I watched President Trump give his speech at Normandy on June 6, 2019, and I am reminded how few soldiers are left to tell their stories.
My father and three of his brothers went to war in 1942. One of them did not return and another came home extremely troubled and was unable to talk about his experiences of that awful time in his life. He was on the USS Franklin when it was attacked by Japanese Kamikazes.
While he survived, hundreds of his fellow sailors were killed. The toll left him unable to recover and he remained haunted all the days of his life.
Many similar stories have been lost to the past, which is a shame. So many of our military came home mute and never shared the horrific stories they lived for our freedom. I believe their stories should be in our history books, our family Bibles, and available for all Americans to read.
Hollywood has given us views of what our military went through. Many families, like mine, never heard the firsthand stories of what our fathers, uncles, brothers went through. They opted to spare us the horror of their lives given to ensure or freedom.
About 20 years ago, I had a small business making and repairing golf clubs. Ralph Puhalovich, a gentleman in his 70s, was an avid golfer and was very picky about the performance of his clubs. Over a period of three years, we met to deal with “the imperfections” of those clubs. Over time we became friends and he opened up to me little by little about his military history.
One day in June of 2002, he related a story to me that I will never forget.
Ralph was a 19-year-old U.S. Army soldier who was on Utah Beach on June 6, 1945. I hope he told his family members his story, I know he told his wife because she was part of the rest of the story. It is as follows:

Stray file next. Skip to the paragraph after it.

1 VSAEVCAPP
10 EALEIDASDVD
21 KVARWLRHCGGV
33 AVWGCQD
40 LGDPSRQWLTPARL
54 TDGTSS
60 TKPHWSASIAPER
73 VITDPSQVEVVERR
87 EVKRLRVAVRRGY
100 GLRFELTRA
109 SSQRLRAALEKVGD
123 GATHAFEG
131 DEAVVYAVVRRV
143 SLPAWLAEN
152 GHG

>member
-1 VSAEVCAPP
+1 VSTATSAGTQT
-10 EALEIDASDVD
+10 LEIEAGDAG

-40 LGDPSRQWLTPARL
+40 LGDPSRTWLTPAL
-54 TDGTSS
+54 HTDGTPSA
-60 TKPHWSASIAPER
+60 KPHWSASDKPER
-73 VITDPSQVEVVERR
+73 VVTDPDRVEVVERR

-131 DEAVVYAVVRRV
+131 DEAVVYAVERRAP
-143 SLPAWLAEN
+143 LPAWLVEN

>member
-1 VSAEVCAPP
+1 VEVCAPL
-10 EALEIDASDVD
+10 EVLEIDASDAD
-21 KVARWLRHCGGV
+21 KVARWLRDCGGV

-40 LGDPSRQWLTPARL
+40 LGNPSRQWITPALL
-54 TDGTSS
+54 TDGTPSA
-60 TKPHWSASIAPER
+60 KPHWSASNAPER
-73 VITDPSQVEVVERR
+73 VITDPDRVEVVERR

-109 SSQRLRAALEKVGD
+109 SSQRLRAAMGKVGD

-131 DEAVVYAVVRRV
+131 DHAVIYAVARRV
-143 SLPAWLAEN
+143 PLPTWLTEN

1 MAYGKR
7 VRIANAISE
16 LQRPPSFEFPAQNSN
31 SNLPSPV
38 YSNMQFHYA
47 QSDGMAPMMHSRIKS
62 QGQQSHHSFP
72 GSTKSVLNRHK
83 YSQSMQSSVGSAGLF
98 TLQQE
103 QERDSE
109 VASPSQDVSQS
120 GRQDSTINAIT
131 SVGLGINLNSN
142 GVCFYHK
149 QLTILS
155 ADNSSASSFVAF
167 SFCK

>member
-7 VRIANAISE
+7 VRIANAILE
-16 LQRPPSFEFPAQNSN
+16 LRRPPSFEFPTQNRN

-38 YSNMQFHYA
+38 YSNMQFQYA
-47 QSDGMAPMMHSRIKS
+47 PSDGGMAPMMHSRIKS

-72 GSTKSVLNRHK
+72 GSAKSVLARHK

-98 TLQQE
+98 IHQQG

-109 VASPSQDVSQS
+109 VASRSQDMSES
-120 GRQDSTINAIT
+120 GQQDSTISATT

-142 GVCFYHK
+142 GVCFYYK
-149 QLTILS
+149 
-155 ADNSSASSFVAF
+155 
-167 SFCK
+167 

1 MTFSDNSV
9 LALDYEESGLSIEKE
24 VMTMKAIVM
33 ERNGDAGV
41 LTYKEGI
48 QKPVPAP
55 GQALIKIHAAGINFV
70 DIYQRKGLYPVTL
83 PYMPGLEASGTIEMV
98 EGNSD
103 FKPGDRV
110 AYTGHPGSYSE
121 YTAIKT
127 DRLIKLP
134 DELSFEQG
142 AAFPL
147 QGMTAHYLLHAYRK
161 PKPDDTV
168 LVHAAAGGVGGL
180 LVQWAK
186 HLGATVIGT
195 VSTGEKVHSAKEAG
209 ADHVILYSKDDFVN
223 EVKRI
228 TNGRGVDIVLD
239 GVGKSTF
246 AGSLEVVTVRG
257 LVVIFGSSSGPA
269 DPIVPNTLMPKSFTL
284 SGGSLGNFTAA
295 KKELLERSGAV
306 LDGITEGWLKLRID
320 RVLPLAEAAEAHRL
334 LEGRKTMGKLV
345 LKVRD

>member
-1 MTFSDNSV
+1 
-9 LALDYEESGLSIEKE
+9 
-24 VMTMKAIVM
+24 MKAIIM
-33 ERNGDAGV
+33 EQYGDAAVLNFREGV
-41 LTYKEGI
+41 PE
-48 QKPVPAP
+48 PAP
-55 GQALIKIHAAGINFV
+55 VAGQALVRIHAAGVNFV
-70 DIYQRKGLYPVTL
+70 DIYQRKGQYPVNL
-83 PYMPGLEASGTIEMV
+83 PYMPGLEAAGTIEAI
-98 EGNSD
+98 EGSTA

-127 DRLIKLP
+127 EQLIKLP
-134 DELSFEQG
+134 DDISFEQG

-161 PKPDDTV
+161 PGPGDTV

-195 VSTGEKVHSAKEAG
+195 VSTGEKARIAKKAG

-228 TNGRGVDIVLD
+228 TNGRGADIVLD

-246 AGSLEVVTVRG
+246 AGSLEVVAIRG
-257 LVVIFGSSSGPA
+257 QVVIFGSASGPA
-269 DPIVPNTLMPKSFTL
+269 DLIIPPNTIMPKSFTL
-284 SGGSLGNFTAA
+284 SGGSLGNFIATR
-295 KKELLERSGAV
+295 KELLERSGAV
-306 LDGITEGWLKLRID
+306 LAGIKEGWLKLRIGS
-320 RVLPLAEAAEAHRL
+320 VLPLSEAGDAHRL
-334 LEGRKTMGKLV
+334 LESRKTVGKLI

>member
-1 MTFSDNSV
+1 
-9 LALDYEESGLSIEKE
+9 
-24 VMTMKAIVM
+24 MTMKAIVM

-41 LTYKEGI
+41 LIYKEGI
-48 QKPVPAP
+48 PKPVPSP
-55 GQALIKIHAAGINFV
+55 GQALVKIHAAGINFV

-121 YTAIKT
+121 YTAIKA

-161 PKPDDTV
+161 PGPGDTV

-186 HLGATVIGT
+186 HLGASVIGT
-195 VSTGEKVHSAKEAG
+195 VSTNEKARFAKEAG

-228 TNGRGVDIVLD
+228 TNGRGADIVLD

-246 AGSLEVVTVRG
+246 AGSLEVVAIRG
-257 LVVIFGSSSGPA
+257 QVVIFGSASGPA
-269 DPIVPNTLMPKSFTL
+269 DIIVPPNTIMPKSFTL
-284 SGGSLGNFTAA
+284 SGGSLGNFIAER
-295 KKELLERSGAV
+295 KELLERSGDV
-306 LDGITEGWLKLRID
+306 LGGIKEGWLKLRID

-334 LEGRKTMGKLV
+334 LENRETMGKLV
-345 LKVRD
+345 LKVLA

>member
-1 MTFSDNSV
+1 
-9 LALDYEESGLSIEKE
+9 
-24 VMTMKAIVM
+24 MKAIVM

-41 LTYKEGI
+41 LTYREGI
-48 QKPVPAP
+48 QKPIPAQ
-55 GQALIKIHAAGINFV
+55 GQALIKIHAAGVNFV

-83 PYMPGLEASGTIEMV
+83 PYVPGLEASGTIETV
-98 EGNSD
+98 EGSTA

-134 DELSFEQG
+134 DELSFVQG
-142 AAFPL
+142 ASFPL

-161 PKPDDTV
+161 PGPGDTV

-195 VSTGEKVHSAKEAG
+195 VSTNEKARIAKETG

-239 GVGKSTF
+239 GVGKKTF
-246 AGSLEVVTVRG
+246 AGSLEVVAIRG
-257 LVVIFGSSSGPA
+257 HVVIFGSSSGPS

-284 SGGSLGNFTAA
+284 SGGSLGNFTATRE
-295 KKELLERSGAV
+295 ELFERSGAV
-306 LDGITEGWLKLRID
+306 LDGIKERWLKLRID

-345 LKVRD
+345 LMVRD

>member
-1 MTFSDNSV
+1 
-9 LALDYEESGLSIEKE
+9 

Ralph and a close friend went through basic training at 19 years of age. Following training they were shipped to England. Along with several hundred other soldiers they crossed the English Channel to France. When the doors opened on the landing craft, Ralph and his friend headed for the beach and fast as their legs would carry them.
What he described to me was right out of the movie “Saving Private Ryan.” He heard bullets flying by like a swarm of hornets. He saw his comrades falling. Then it happened, his buddy went down. He was still alive, so Ralph yelled for a medic. The medic told him that there was nothing he could for him on the beach, they would have to get him to the MASH unit down the beach, out of harm’s way.
Ralph convinced the medic to help him carry his friend to the hospital. Once again, Ralph described bullets flying everywhere, bodies dropping everywhere, but he and the medic kept going, luckily unharmed, until they reached the MASH unit. Unfortunately, his friend died shortly after they arrived. Ralph returned to the fighting, and obviously returned home after the war.
And the rest of the story: Ralph considered returning to Normandy for the 50 th anniversary of D-Day, but decided against it because of the painful memories he had. He did, however, watch a TV presentation leading up to the event. During the filming, the cameras scanned the cemetery where the American soldiers were buried, and as they did, (to this day it still chokes me up) the camera stopped at one of the crosses long enough to show the name. It was Ralph’s friend. Ralph packed his bag and flew to France to say his last farewell to his close side kick and fellow soldier.
I hope those of you knew Ralph and have never heard this story, pass it on to everyone you know so the stories of Ralph, who died this year, are passed on from generation to generation so we will never forget those who died for our country.
Mike Burke lives in Sonora.